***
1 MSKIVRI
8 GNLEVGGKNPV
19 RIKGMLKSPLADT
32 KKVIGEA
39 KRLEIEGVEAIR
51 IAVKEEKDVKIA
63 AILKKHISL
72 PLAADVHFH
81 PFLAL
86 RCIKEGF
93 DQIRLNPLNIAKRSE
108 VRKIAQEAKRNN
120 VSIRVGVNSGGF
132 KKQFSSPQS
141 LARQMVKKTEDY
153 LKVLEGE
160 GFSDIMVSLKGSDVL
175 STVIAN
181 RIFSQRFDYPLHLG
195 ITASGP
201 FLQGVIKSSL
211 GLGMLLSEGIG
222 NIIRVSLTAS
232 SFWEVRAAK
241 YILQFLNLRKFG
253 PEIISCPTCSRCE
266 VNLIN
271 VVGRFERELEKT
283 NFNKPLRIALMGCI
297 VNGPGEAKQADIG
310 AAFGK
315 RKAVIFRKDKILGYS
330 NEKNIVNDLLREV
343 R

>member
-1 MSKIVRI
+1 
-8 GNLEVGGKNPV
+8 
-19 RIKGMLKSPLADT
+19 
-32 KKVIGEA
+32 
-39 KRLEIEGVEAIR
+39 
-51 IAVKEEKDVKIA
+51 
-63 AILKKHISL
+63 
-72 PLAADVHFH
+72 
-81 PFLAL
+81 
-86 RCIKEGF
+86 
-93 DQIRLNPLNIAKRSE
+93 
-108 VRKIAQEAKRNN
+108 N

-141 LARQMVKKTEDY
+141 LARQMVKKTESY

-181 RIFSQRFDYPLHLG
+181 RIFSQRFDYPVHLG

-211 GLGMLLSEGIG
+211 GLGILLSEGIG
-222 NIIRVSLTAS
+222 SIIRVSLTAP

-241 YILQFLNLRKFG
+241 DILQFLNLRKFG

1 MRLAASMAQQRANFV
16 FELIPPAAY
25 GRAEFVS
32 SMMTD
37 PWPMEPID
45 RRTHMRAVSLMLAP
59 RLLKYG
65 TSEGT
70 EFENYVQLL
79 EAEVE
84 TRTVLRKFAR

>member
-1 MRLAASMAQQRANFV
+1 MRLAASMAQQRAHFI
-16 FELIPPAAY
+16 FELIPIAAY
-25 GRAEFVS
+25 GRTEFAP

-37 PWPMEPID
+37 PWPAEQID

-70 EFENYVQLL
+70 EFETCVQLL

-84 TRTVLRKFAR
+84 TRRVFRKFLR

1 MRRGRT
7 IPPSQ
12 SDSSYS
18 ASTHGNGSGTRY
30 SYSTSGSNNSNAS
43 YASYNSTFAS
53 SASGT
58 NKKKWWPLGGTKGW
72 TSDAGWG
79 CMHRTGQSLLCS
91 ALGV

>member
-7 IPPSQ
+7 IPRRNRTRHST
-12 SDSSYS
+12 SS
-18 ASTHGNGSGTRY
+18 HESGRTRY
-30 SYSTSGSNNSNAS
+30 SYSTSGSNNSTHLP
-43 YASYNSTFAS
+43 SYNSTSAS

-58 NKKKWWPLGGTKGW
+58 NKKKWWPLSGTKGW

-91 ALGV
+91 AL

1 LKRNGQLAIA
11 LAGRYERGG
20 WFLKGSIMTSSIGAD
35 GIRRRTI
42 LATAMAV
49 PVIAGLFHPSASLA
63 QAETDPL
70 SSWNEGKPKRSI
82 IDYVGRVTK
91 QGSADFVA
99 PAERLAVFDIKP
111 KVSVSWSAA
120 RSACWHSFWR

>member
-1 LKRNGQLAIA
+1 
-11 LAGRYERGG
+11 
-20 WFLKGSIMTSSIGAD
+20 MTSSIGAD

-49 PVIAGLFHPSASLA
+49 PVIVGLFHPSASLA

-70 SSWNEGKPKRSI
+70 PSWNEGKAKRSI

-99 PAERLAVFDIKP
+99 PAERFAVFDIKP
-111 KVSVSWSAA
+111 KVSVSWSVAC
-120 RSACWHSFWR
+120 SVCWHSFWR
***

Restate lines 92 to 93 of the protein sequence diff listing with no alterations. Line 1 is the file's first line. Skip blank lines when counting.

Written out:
-84 TRTVLRKFAR
+84 TRRVFRKFLR